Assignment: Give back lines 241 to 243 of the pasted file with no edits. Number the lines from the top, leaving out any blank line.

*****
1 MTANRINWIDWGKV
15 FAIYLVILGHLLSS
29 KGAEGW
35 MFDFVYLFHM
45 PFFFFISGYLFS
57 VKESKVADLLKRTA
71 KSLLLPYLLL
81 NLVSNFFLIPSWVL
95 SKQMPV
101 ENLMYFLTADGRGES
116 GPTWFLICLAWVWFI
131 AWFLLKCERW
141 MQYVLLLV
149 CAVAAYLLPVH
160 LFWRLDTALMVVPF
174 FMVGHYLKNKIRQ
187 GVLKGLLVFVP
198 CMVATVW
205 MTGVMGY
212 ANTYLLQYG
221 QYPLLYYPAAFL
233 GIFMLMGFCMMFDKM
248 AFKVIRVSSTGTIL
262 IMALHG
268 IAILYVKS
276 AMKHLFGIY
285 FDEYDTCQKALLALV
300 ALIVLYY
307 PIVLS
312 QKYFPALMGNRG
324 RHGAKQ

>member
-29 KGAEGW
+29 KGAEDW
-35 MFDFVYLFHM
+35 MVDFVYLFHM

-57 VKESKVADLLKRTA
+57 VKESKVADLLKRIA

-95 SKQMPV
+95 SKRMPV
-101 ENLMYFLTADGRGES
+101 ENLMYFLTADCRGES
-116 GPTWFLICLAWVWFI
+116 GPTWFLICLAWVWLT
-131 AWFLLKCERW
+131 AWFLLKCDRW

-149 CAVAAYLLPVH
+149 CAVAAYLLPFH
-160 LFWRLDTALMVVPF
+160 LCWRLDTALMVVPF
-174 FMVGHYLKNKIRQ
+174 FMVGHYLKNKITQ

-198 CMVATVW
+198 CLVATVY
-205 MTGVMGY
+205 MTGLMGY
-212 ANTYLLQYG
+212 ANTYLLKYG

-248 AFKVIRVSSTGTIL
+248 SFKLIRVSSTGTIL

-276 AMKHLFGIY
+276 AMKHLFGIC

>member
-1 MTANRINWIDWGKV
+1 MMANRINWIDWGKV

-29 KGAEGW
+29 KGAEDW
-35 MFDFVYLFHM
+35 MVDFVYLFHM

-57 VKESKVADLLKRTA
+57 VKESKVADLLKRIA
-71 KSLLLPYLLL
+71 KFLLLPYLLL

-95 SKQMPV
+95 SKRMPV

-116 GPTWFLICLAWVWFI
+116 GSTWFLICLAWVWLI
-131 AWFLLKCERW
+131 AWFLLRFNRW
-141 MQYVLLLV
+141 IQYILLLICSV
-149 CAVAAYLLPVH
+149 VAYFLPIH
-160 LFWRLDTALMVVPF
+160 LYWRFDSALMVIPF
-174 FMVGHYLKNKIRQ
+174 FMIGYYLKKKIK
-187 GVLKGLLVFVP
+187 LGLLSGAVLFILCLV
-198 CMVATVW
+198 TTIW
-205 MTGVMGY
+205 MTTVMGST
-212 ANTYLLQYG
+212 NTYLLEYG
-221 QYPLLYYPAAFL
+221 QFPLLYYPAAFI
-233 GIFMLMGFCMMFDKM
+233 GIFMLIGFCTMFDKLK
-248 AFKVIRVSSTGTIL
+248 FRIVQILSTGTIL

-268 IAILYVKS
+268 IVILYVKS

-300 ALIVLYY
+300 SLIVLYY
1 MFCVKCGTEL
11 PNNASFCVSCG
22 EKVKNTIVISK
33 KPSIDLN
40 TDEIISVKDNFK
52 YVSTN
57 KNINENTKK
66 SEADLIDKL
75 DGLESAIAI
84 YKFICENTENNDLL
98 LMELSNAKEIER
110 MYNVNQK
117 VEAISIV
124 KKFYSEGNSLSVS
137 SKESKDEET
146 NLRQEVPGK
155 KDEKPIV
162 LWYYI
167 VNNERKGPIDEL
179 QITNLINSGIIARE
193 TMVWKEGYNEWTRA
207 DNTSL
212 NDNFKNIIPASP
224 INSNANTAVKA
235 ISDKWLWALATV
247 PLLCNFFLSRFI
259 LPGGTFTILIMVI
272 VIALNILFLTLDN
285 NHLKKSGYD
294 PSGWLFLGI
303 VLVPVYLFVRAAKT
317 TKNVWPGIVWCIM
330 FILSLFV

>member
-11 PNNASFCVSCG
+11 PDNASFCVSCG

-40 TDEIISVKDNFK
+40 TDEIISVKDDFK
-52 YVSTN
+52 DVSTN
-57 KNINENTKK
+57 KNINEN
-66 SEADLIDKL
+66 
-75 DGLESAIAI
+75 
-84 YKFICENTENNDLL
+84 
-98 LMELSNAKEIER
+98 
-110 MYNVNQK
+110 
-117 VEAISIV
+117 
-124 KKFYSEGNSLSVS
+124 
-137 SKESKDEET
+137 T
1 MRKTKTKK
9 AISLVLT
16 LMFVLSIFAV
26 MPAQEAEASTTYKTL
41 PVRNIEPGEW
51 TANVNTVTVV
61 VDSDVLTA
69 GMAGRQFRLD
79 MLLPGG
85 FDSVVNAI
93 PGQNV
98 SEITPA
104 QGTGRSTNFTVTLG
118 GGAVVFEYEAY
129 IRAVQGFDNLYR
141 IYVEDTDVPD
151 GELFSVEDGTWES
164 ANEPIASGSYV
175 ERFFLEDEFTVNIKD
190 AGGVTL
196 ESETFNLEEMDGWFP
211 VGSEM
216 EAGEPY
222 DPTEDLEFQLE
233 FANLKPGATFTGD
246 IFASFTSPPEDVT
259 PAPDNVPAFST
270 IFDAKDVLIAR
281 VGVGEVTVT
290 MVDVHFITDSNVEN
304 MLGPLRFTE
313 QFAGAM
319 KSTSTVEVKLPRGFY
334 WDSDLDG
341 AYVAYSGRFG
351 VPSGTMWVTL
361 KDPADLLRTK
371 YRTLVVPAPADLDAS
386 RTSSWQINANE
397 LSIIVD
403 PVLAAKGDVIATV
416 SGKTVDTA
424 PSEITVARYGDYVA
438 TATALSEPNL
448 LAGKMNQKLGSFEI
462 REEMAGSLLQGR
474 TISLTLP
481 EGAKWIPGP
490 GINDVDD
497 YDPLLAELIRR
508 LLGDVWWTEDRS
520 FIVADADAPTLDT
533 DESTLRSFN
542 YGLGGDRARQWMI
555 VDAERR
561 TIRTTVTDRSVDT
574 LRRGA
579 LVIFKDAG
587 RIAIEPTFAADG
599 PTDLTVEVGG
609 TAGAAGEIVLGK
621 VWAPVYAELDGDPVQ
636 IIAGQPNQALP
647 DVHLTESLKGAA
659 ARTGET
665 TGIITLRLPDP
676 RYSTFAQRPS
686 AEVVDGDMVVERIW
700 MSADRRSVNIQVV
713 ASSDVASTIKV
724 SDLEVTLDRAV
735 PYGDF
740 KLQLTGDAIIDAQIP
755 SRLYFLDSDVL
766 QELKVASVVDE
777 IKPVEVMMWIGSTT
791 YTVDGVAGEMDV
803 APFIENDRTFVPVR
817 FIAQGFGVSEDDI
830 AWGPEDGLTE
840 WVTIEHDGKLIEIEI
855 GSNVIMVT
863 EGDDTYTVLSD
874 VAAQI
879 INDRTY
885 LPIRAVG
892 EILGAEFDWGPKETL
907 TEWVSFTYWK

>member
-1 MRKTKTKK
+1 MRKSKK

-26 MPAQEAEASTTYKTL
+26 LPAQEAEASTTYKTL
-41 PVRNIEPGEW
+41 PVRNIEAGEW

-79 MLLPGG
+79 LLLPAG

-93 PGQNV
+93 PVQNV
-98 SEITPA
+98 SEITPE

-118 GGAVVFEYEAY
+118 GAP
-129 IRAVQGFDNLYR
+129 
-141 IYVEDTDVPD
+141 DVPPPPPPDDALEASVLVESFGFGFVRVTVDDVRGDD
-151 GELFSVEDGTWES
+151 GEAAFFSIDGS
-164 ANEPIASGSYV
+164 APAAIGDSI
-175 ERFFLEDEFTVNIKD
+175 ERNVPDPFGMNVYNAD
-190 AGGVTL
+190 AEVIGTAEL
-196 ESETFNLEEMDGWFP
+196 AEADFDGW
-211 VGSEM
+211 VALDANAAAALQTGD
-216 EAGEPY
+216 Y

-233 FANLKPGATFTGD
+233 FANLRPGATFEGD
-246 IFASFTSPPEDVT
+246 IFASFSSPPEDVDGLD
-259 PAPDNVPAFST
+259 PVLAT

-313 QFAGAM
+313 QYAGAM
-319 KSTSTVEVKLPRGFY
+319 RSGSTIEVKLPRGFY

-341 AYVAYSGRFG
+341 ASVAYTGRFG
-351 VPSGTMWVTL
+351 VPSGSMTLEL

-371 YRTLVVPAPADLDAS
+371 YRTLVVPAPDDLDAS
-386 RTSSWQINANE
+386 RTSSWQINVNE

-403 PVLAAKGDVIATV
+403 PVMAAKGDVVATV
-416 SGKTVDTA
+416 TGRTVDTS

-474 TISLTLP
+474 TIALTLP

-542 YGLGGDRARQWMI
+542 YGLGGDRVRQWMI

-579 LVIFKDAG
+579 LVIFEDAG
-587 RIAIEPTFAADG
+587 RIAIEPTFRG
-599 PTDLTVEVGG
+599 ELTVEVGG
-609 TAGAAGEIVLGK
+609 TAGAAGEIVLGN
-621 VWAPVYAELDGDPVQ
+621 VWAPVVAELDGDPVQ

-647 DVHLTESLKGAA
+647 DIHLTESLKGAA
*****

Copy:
803 APFIENDRTFVPVR
817 FIAQGFGVSEDDI
830 AWGPEDGLTE